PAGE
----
I happen to moderate a private Facebook group called Healing Attachment Wounds, which provides psychoeducational content to over 1,300 members, on attachment related issues.
Specifically, the group is for individuals who are ready to regain their ability to navigate life in a new way – by what FEELS TRUE. To stop being held back by comparing, doubting, waiting for something to improve.
The underlying premise is you CANNOT make radical transformations, or attract financial, romantic, familial, spiritual, or professional abundance into your life ALONE.
And you certainly can’t do it with the same behavioral patterns and mindset you’ve always had.
But mindset is often what trips us up on the path to finding love and spiritual alignment.
Upon entering the group, members report…
-“I still believe I can find the love I crave so badly.However my open mindedness has got to reach a limit at some point.I don’t want to become so jaded that I don’t end up finding it.”
-“I struggle with anxiety, fears around intimacy, trust issues, healthy boundaries.”
-“I hate being alone and i never feel good enough. I also don’t know what makes me happy anymore.”
-“I struggled with the ability to see what I deserve.”
-“I am hurting and trying to understand how it would never work for the both of us and let go gracefully.”
I have noticed stories of pain, feelings of rejection, confusion around what happened, and a desperation around figuring out how to fix or make things better, on the newsfeed as well.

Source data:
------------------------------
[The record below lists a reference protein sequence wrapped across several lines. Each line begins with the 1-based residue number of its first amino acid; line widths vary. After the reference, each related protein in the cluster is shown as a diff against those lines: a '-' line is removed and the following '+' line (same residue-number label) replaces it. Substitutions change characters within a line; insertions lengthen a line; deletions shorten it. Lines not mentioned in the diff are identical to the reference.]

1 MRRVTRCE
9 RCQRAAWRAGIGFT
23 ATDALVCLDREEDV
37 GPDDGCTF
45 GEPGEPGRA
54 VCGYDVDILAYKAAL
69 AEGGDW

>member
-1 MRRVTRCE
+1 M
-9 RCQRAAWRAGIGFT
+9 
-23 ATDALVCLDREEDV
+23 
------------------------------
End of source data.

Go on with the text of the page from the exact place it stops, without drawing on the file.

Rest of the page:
But I just want to remind everyone, this group is more than just a place to share your pain, its also a place to be inspired and to learn more about how to expand your consciousness and create space around these experiences so that they don’t become your scars, but rather lines that demarcate the greatest transformations of your life.
Socrates said: “Wonder is the beginning of wisdom.”
But wisdom is not the result of accumulated experience. Oh, no. Experience alone can leave you feeling as if you’ve been through a meat grinder, but it is wonder that puts that experience into context, and inspires you to get back up again.
After we have experienced a major loss of an attachment figure, we may lose touch with our sense of wonder, or, on the other hand,, become uncharacteristically– more open to it.
In today’s video, I wanted to further explore this concept of wonder, responding to three questions…
“What is wonder?”
“What is wonder’s relationship to pain?”
“How can wonder help me take charge of my life, again?”
and recommend 3 exercises for embracing it in your life, after loss.
First, let us ponder the question, “What is wonder?”
To my mind, wonder is a willingness to learn from despair. It is wonder that allows us to realize that ultimately nothing is lost and we are always connected. For a moment, we are snatched away from ourselves transfixed by the wonder of the universe.
Imagine hiking up a mountain, your feet are sore, you’re sweating, you were tired, you thirsty, and perhaps you are regretting your decision to climb the mountain all!
But then you get to the top and you look out at a tremendous Vista, and you get a wondrous sense of accomplishment. As big as this feeling is, alongside it there is equally this feeling of being small as you stare out at how large the expanse is before you.
Many things that you felt were important seem to melt away. They will come back, but for a moment you willingly release them. And in that empty space, there is room for a possibility. There is room for play. There is room for freedom from control or being controlled. And that is wonder.